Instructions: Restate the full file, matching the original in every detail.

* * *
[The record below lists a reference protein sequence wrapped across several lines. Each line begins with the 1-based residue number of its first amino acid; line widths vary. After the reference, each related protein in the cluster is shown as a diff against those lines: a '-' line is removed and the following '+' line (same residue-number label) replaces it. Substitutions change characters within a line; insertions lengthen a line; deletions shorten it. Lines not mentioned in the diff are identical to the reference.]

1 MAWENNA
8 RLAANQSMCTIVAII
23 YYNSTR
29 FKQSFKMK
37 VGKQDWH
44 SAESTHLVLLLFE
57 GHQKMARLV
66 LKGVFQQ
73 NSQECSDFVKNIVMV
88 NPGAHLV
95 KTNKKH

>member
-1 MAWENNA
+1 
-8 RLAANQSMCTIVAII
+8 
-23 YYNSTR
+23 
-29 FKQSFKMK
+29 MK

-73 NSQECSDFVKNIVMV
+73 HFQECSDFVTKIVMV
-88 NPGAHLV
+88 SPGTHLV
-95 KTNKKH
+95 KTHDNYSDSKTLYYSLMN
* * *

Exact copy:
[The record below lists a reference protein sequence wrapped across several lines. Each line begins with the 1-based residue number of its first amino acid; line widths vary. After the reference, each related protein in the cluster is shown as a diff against those lines: a '-' line is removed and the following '+' line (same residue-number label) replaces it. Substitutions change characters within a line; insertions lengthen a line; deletions shorten it. Lines not mentioned in the diff are identical to the reference.]

1 MAWENNA
8 RLAANQSMCTIVAII
23 YYNSTR
29 FKQSFKMK
37 VGKQDWH
44 SAESTHLVLLLFE
57 GHQKMARLV
66 LKGVFQQ
73 NSQECSDFVKNIVMV
88 NPGAHLV
95 KTNKKH

>member
-1 MAWENNA
+1 
-8 RLAANQSMCTIVAII
+8 
-23 YYNSTR
+23 
-29 FKQSFKMK
+29 MK

-73 NSQECSDFVKNIVMV
+73 HFQECSDFVTKIVMV
-88 NPGAHLV
+88 SPGTHLV
-95 KTNKKH
+95 KTHDNYSDSKTLYYSLMN